While Leuvenin in Belgium has earned the nickname of being the beer capital of the world, Munich in Bavaria has earned its crown of being the beer festival capital of the world. You probably know that the world’s largest beer festival, Oktoberfest, is held annually in Munich. But only a few people outside of Bavaria know about other beer festivals of Munich which are celebrated yearly and are as good and fun as the famous Oktoberfest. If, for some reason, you never heard about Oktoberfest or didn’t know that it’s held in Munich, let me introduce you to this beer festival that made Munich so famous.
Munich’s Most Famous Beer Festival: Oktoberfest
The history of Oktoberfest started in the 18th century when Crown Prince Ludwig I of Bavaria decided to celebrate his wedding with the entire Bavaria and the citizens of Munich. He ordered the Breweries of Munich and brewmasters to develop special brews for that occasion. This unusual royal wedding celebration eventually became the world’s largest beer and folk festival.
Oktoberfest or Wiesn as locals like to call it, is celebrated annually running for 17-18 days from mid- or late-September to the first Sunday in October. This year it will be celebrated from the 16th of September until the 3rd of October.
The first Sunday of Oktoberfest is traditionally celebrated by Trachten and Schutzenzug, which is a carnival of traditional Bavarian costumes, brewery carriages, music, and dances. The participants move along a seven-kilometer-long route cheered by locals and visitors. If you are lucky, you will see the major of Munich in his carriage waving to the crowd.
Interesting Facts About Oktoberfest
- Number of annual visitors – over 6 million.
- Amount of beer consumed during the festival – 7.7 million liters or 2,000,000 US gal (in 2014).
- Oktoberfest is celebrated in 17 large tents, 21 small tents, and various rollercoasters and amusement facilities.
- Beer at Oktoberfest is traditionally served in 1-liter glasses containing minimum 6% alcohol. So be prepared for a hangover and quick visits to the bathroom.
Oktoberfest Survival Guide
If you don’t want to get drunk quickly or can’t drink pure beer in such large quantities you can order Radler or Russn (half-beer half-soda mix). Also don’t forget to eat a lot while you drink. My favorite food is traditional Oktoberfest chicken and Brezel.
Munich’s Strong Beer Festival: Starkbierfest
Strong Beer Festival or Starkbierfest as locals like to call it, is one of the major beer festivals in Munich held in February-March. The period when Starkbiefest is held is considered to be Munich’s “fifth season” or “strong beer season”. Traditionally, during this time of the year, local monks brewed strong beer to ease their Lent time. At that time monks were obliged to follow strict fasting rules (no meat or animal products) so they came up with a trick to ease their lives during fasting. They started brewing a very strong beer rich in calories and even convinced the Pope that it doesn’t break any fasting rules. To which the Pope said:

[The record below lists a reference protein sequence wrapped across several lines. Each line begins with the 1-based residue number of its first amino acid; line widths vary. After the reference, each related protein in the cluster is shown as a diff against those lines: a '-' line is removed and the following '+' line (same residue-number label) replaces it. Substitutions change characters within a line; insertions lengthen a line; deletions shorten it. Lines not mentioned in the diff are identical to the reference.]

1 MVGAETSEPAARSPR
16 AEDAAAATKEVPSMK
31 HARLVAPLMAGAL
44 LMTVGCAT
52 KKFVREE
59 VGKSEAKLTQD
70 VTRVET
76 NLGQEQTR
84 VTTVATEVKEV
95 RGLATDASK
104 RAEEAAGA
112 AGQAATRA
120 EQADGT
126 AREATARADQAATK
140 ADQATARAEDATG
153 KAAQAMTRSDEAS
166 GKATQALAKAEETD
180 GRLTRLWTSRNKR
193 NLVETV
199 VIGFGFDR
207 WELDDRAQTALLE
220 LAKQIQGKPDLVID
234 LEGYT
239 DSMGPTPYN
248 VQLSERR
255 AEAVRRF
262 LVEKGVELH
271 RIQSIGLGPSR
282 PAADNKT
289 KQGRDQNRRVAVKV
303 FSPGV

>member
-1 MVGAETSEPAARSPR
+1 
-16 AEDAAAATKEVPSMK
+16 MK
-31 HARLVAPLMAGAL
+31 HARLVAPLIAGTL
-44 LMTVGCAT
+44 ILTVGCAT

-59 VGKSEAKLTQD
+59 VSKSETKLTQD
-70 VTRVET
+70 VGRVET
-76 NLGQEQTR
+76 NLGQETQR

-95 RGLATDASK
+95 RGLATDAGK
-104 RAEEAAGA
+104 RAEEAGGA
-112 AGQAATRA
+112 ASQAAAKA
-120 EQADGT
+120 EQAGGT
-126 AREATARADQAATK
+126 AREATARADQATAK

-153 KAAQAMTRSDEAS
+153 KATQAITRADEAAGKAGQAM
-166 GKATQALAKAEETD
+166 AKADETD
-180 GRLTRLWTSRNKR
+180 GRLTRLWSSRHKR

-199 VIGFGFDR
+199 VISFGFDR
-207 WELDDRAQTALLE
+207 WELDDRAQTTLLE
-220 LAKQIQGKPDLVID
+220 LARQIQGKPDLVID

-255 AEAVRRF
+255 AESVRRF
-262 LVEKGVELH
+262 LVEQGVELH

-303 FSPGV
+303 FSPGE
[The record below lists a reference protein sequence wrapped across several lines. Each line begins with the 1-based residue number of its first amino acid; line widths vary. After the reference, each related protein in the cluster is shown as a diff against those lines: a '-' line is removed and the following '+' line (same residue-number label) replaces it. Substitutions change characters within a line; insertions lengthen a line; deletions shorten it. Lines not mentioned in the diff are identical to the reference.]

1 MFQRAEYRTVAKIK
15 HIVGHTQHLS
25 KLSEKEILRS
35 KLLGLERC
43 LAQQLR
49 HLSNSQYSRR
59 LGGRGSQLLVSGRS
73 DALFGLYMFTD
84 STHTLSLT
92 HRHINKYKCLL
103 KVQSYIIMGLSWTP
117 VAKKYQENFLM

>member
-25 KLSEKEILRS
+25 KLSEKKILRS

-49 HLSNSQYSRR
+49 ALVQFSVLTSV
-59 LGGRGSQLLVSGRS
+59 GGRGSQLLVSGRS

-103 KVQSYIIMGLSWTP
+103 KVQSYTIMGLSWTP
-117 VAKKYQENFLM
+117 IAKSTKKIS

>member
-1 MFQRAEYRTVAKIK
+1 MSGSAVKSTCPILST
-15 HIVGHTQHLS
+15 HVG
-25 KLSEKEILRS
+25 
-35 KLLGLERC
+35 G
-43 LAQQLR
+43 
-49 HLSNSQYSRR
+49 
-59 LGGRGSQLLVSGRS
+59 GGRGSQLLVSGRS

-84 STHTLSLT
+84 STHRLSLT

“If they insist on drinking this swill, then so be it – for penance it’s suitable!”
The alcohol content in the strong beer is around 7-8% most famous brand being the Salvator from Paulaner Brewery. There are three main beer halls that host the largest strong beer fest celebrations:
- Paulaner am Nockherberg
- Löwenbräu Keller
- Augustiner Keller
Munich’s Spring Beer Festival: Frühlingsfest
If you missed the Oktoberfest or are too scared and overwhelmed by the huge crowds of Oktoberfest, I have good news for you. A much smaller and less crowded version of Oktoberfest is held in Munich in spring exactly at the same location as Oktoberfest in Theresienwiese. Locals often call the Spring Beer Festival or Frühligfest the “Little Wiesn”.
Originally the Frühligfest was organized by showmen and showwomen in the 1960s as an additional source of income after the winter months. Today it is a yearly beer celebration between April and May with some flea markets and traditional Bavarian music. Munich’s Spring Beer Festival is celebrated in two beer tens: Bayernland (by Augustiner Brewery) and Hippodrome (by Spaten Brewery).
Kocherlball in Munich: More than Just a Beer Fest